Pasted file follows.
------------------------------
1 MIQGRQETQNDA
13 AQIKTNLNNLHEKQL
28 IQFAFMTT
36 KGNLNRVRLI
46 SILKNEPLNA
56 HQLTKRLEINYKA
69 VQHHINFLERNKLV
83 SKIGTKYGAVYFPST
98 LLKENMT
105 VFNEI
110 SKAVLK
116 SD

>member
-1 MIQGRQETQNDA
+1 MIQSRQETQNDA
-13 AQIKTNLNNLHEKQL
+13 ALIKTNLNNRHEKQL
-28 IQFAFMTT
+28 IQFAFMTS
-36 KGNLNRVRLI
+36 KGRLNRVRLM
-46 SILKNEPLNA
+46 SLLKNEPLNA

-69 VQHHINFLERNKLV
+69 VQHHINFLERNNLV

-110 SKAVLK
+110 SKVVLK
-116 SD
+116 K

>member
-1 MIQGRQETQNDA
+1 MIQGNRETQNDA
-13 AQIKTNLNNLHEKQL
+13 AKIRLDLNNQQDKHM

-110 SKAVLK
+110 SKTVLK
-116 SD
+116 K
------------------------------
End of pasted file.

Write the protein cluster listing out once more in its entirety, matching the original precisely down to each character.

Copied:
1 MIQGRQETQNDA
13 AQIKTNLNNLHEKQL
28 IQFAFMTT
36 KGNLNRVRLI
46 SILKNEPLNA
56 HQLTKRLEINYKA
69 VQHHINFLERNKLV
83 SKIGTKYGAVYFPST
98 LLKENMT
105 VFNEI
110 SKAVLK
116 SD

>member
-1 MIQGRQETQNDA
+1 MIQSRQETQNDA
-13 AQIKTNLNNLHEKQL
+13 ALIKTNLNNRHEKQL
-28 IQFAFMTT
+28 IQFAFMTS
-36 KGNLNRVRLI
+36 KGRLNRVRLM
-46 SILKNEPLNA
+46 SLLKNEPLNA

-69 VQHHINFLERNKLV
+69 VQHHINFLERNNLV

-110 SKAVLK
+110 SKVVLK
-116 SD
+116 K

>member
-1 MIQGRQETQNDA
+1 MIQGNRETQNDA
-13 AQIKTNLNNLHEKQL
+13 AKIRLDLNNQQDKHM

-110 SKAVLK
+110 SKTVLK
-116 SD
+116 K